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How are impressions formed? What motivates a person to buy?
We used to think the act of buying was a fairly logical process. A product engaged our attention, we gathered info about it, determined our interest level, and then bought or not. But now we know better…
What exactly creates a compelling customer experience? Via brainstorming with one of my favorite CMOs, Steve Mann of LexisNexis, we’ve uncovered the formula, thanks to our mutual love of neuromarketing.
Here are Steve’s top 3 strategies:
Strategy #1: Engage the Whole Brain
The experience a customer has with a brand is one of the most Illogical aspects of marketing. We engage with brands on three levels (1) rational, (2) emotional and (3) instinctual. The degree to which a brand satisfies these “three brains” is the degree to which we have an affinity for it—and want to consume its products and services.
Check out Steve’s experience with Banana Republic. “When I walk into the store, I admire the design and the efficiency of the store layout. It appeals to the rational and emotional sides of me. Then I try on a pair of jeans, and say ‘wow, I look great!’”
So–first an emotional appeal to buy the jeans, then an instinctual argument (the desire to look attractive to his mate), then he looks at the price and gets rational (“Can I afford these pants?”) then he considers all three aspects of the brand experience… the rational, emotional, instinctual and decides whether to purchase.
Strategy #2: Reinforce the Customer Experience
Our brains use habit, experience and emotional cues (all largely unconscious) to make decisions about both the quality of our interactions and buying decisions related to a brand. So we need to intentionally affect the brand experience and perceptions of that experience. And if we’re able to provide new brand information for the brain to process we can even change a consumer’s experience and buying behavior (switching Pepsi drinkers to Coke, for example).
We do this by associating positive themes with the brand experience in the buyer’s mind. When we first have an experience with a brand via mobile app, web site, product, or advertising we create a memory. If we have additional experiences with the brand, new memories are added and the experience is reshaped or reinforced–whether positive or negative. Emotional and instinctual marketing messages reinforce the brand experience more powerfully than rational messages.
“As marketers it’s our job to reinforce positive brand attitudes. We ‘train’ an attitude toward a brand by providing repetitive, positive cues about it… the quality of its online community, the ease of use of its products, the ‘thank you’ at the end of customer support call–they all add up. Think of it as ‘mental sailing’—competitive sailors constantly pull seaweed off the boat’s hull to reduce drag and increase speed. The same is true with neuromarketing. Every experience with a brand, large or small must reinforce the positive mental constructs the individual has with a brand.”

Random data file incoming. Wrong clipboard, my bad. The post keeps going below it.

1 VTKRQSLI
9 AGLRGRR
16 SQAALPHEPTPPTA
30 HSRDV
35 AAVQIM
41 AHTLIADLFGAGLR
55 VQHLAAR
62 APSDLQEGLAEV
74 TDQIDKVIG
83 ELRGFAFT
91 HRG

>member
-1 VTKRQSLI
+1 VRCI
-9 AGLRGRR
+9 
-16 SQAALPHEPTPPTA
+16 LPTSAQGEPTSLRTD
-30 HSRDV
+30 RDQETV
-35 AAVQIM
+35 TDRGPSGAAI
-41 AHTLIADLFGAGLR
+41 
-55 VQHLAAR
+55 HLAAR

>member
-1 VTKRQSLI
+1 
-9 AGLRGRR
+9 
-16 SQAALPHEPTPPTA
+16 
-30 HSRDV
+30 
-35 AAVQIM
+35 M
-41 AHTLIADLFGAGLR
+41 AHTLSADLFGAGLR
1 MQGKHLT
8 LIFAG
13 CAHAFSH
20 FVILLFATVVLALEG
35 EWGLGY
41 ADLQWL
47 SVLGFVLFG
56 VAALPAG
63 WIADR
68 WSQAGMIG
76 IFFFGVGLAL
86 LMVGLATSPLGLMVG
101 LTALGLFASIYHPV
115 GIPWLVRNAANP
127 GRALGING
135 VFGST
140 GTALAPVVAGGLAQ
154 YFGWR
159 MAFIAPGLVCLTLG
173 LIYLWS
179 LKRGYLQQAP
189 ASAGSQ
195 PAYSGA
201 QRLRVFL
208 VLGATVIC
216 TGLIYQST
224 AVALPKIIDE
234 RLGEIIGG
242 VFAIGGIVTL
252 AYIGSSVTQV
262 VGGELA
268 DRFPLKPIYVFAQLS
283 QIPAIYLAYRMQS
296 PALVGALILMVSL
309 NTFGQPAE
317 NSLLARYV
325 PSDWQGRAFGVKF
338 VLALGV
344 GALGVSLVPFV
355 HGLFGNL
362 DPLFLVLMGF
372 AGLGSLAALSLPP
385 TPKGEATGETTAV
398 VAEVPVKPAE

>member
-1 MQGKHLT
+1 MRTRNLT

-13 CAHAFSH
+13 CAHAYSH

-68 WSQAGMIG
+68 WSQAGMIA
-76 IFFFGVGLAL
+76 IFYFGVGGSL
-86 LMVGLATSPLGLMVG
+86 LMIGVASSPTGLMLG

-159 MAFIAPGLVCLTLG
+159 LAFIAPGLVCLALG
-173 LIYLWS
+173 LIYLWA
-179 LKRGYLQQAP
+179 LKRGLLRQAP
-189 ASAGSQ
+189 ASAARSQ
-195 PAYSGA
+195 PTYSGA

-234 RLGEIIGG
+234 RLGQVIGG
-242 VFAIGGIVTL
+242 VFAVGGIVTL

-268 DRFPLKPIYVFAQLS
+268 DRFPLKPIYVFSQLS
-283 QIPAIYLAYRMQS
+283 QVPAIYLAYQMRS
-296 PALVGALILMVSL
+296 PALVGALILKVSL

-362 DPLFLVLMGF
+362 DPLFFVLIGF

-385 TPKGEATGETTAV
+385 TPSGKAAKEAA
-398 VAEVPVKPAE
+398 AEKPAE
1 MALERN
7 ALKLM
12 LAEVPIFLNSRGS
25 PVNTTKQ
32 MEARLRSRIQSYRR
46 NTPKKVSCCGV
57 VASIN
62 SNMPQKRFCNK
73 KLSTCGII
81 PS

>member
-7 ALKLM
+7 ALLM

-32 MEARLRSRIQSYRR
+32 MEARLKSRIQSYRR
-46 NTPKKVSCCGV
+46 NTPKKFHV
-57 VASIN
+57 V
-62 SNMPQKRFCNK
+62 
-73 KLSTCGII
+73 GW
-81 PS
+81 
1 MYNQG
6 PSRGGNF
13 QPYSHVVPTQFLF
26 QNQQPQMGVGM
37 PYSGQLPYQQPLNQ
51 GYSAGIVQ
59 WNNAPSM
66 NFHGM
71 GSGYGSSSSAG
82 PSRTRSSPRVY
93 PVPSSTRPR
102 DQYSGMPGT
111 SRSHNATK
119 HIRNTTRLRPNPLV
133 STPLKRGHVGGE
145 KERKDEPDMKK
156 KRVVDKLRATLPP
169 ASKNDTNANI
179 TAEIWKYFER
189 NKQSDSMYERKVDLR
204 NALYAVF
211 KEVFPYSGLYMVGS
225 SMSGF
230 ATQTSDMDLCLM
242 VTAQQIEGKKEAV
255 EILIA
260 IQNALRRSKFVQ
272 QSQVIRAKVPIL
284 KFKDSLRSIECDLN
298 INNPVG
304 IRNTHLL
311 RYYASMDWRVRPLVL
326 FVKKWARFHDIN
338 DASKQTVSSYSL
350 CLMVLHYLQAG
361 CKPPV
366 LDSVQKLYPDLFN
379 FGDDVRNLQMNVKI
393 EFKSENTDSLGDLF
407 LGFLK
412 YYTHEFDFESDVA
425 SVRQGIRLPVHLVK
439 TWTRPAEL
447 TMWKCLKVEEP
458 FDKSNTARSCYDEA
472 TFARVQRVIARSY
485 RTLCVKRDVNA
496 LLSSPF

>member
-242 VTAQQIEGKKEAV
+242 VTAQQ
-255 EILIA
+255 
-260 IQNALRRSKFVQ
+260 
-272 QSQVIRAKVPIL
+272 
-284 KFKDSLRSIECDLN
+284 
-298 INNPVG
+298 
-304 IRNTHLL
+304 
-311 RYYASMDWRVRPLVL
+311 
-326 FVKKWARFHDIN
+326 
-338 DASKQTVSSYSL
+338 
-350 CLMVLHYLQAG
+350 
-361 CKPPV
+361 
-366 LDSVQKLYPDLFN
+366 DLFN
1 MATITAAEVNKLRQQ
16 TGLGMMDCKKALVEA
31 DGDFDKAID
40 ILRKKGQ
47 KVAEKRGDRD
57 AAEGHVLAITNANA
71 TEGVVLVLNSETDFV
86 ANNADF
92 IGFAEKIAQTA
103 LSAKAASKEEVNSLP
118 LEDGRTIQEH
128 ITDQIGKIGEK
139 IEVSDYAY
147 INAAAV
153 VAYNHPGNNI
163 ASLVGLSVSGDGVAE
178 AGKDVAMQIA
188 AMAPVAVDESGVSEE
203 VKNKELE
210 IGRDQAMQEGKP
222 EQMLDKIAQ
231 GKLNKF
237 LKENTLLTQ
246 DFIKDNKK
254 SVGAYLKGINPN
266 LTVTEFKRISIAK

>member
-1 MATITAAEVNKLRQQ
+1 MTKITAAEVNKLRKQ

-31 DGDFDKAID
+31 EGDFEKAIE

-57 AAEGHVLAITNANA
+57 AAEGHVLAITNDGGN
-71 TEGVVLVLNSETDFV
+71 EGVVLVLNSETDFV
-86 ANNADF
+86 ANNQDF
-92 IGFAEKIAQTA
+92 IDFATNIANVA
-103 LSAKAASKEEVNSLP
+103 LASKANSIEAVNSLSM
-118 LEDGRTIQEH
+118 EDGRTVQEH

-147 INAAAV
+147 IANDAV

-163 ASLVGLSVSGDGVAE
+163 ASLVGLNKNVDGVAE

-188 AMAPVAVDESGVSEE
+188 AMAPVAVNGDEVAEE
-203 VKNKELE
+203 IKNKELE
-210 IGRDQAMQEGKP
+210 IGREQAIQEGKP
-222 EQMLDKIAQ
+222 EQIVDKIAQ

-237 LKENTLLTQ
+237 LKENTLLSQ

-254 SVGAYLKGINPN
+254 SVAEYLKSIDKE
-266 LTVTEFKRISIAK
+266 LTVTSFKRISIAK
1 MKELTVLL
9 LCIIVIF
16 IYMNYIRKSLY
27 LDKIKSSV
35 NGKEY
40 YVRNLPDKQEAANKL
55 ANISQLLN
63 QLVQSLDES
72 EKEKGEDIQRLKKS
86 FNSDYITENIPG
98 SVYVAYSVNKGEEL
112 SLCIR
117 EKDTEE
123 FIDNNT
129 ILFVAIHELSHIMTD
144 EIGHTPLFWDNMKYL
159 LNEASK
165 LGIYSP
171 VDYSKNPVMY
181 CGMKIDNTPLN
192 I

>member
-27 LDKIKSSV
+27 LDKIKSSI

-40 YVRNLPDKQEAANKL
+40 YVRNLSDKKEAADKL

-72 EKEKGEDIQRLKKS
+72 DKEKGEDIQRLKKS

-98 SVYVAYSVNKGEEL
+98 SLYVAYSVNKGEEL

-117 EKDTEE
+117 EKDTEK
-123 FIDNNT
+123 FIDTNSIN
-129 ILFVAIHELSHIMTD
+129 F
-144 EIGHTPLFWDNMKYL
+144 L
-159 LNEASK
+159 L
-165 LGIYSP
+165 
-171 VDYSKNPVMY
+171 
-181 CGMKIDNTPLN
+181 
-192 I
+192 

Strategy #3: Forge Compelling Brand Associations
To do this Steve recommends a 3-pronged approach:
1-Create a customer advisory team – Create a customer advisory team for design feedback.LexisNexis uses a private online community of 300 legal professionals. Their community members provide design, marketing and messaging feedback and product innovation ideas. They represent the market LexisNexis serves and have a vested interest in the enterprise’s success. Whether for product, email layout, branded communities, etc., Steve recommends leveraging industrial design firms likeIDEO or state of the art marketing and branding agencies like Liquid to take your User Experience to the next level.
2-Create a conversation calendar with “3 brain” messaging – A conversation calendar lays out what you’ll talk about through your organization’s social channels. This enables you to pace the cadence of positive associations with your brand. For example, on Mondays you may take a “kindling” strategy where your social team asks questions to spark a conversation such as “tell us about something we did to make your life better this past week?” On Tuesdays & Thursdays you may take a curation approach where you post content of interest to your market. On the other days, create original content with evocative messaging to create positive memories and associations in the consumer’s mind about your brand.
The LexisNexis Real Law campaign uses a “Haiku” approach: these are 3 sentence display ads that focus on the brand’s emotional, rational and instinctual messages. The ads direct consumers to a content marketing hub where valuable free content is provided to clients and prospects. Here’s an example:
This is tackling controversial new legislation (instinctual and rational)
This is knowing how it will affect your client (rational)
This is why they trust you (emotional and instinctual)
3-Rinse and repeat – Reinforcing familiarity with your brand enables consumers to move from appreciating and liking it to becoming an advocate. Your conversation calendar helps drive repeat messaging. Be sure to refresh messaging to expand the network of positive brand associations. Steve recommends a refresh every three to six months. LexisNexis keeps expanding both the content and the Haikus in their Real Law campaign to encourage developing new associations with the brand. You should too!
What are some memorable customer experiences you’ve had? What has made them compelling?
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Christine Comaford is a neuroscience-based leadership and culture coach supporting clients in remarkable growth. Her current NY Times Bestseller isSmartTribes: How Teams Become Brilliant Together (Portfolio/Penguin).
LexisNexis is a client of Christine’s firm, SmartTribes Institute.